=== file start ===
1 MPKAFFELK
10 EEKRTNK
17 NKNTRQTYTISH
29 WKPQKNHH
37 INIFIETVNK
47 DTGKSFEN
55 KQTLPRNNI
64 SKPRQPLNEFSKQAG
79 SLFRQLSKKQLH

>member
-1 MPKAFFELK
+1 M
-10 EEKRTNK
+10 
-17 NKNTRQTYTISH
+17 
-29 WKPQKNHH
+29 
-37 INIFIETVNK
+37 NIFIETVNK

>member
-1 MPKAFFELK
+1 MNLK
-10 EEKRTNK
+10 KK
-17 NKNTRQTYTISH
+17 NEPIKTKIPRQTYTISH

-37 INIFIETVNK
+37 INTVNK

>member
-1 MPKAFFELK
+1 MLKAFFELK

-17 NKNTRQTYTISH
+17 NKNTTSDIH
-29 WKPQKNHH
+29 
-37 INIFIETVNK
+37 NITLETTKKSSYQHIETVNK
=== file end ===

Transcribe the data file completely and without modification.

1 MPKAFFELK
10 EEKRTNK
17 NKNTRQTYTISH
29 WKPQKNHH
37 INIFIETVNK
47 DTGKSFEN
55 KQTLPRNNI
64 SKPRQPLNEFSKQAG
79 SLFRQLSKKQLH

>member
-1 MPKAFFELK
+1 M
-10 EEKRTNK
+10 
-17 NKNTRQTYTISH
+17 
-29 WKPQKNHH
+29 
-37 INIFIETVNK
+37 NIFIETVNK

>member
-1 MPKAFFELK
+1 MNLK
-10 EEKRTNK
+10 KK
-17 NKNTRQTYTISH
+17 NEPIKTKIPRQTYTISH

-37 INIFIETVNK
+37 INTVNK

>member
-1 MPKAFFELK
+1 MLKAFFELK

-17 NKNTRQTYTISH
+17 NKNTTSDIH
-29 WKPQKNHH
+29 
-37 INIFIETVNK
+37 NITLETTKKSSYQHIETVNK